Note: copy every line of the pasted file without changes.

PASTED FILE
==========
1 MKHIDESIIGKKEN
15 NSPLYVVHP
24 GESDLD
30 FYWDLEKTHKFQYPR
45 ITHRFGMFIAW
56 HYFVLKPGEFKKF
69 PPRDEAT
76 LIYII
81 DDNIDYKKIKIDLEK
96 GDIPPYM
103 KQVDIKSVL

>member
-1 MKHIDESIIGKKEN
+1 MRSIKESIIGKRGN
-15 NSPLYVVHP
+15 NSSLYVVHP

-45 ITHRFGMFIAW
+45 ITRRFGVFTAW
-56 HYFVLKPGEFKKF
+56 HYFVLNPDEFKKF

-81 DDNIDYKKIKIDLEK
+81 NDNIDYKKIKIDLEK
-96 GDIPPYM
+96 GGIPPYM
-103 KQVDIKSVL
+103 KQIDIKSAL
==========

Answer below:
1 MKHIDESIIGKKEN
15 NSPLYVVHP
24 GESDLD
30 FYWDLEKTHKFQYPR
45 ITHRFGMFIAW
56 HYFVLKPGEFKKF
69 PPRDEAT
76 LIYII
81 DDNIDYKKIKIDLEK
96 GDIPPYM
103 KQVDIKSVL

>member
-1 MKHIDESIIGKKEN
+1 MRSIKESIIGKRGN
-15 NSPLYVVHP
+15 NSSLYVVHP

-45 ITHRFGMFIAW
+45 ITRRFGVFTAW
-56 HYFVLKPGEFKKF
+56 HYFVLNPDEFKKF

-81 DDNIDYKKIKIDLEK
+81 NDNIDYKKIKIDLEK
-96 GDIPPYM
+96 GGIPPYM
-103 KQVDIKSVL
+103 KQIDIKSAL